there will be wonderful key statements in records. if you ship from afghanistan, and you took chuck hagel's statements, we need to think strategically, senator hagel would think about russia. russia is a patron of syria. we have a lot to deal with where we confront russia, where we collaborate with russia. iran, clearly, the direction syria goes -- israel, being on the border, and also turkey, nato ally of the united states. you want to think on the nation's -- notion beyond, what is humanitarian. what are the other equities america has in the region? that is the way chuck hagel generally approaches these questions and quagmire is, in my view. syria is a tough one to resolve.
i support and respect that calculus. host: what is his stance on intervention in syria as well as the sedan? guest: i think he would support the president's view in a number of soft ways. intelligence, a certain army, not full arming, and trying to put other pressure on assad to leave. i don't think he supports injecting troops into the equation or no-fly zones. the libyan model does not apply to syria as it is constructed now. host: we are drilling down to the life and career of senator chuck hagel, his words, speeches, and statements, using excerpts of interviews he has done over the years, all of which are available on our website at c-span.org, part of the video library. we have the editor at large for
"the atlantic and -- "the atlantic." you wanted to follow-up? guest: chuck hagel said he did not think it was in the national interest, which people debate about. he went on to say he thought syria was. it is a little confusing now that syria becomes the bone of contention. he has basically backed off of any strategy for dealing with syria. it is a heart problem. -- hard problem. we're letting others determine who will wind up being in leadership in that rebellion and the absence of the american leadership, the results will be worse for the united states interest, not better. host: patrick on the democrats' line. are you with us? we will try one more time.
we will go to corpus christi. go ahead. caller: i really don't see what the problem with the nomination is. if you look at john kerry, he made allegations about war crimes in vietnam and iraq. he made statements about his medals and ribbons. he made statements about being a cambodian. in a political context, he never was. chuck hagel makes some comments, anti-semitic comments, anti-gay comments. [inaudible] [laughter] host: ok. guest: lowering the bar. host: this is from an interview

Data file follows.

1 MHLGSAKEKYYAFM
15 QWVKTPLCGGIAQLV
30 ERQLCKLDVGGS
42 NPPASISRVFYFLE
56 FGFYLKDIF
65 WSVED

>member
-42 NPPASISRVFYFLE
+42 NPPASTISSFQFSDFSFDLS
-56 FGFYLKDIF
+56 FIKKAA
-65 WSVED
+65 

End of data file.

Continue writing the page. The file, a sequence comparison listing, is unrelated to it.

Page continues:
in 1998 when bill clinton was in the white house and the nominee for the u.s. ambassador of an openly gay individual. chuck hagel said, "there representing america. they're representing our lifestyle, our values, our standards. and i think it is an inhibiting factor to be gay, openly, aggressively day, like mr. hormel, to do an effective job." he is saying those remarks were ill founded. guest: if he gets through the senate, he will be the secretary of defense. he is not in a domestic policy position. i think his record on domestic issues, whether they be guns or abortion or gay rights, there are other things like votes against various positions in the u.s. military having to do with a rights, naacp had very low
marks for his civil rights record, all of which raises the question of why the president would want him. again, i get back to this issue that i think the senate committee has to pay attention to, which is, given the record, and given the fact the president was not interested in backing susan rice, why is he so dead set on having secretary hagel? i think it has to do with the fact that this appointment is somebody the president trusts to retrench american military power in the world. there will be a fundamental choice being made over the next four years about where the president takes us when it comes to strategic matters. secretary hagel's nomination is the beginning of that. host: isn't it veterans of washington trying to take your
fight? do you want to have a fight for state and defense going simultaneously? if he had picked susan rice? guest: i think that is the case it would be. it could be too tough fights. i helped host one of the meetings were lindsey graham and john mccain made very clear their views on susan rice. the moderator cut the president's response and have those simultaneously been going on, susan rice would have deflected a lot of the attention from this hagel nomination. now other nominations, like john brennan, which is controversial in some quarters, and john kerry are getting less attention. i would like to comment on the gay rights. i was the only journalist who happened to have written about chuck hagel's views on gay issues years ago because i had conversations with him about my own views that at the time we were still pursuing translators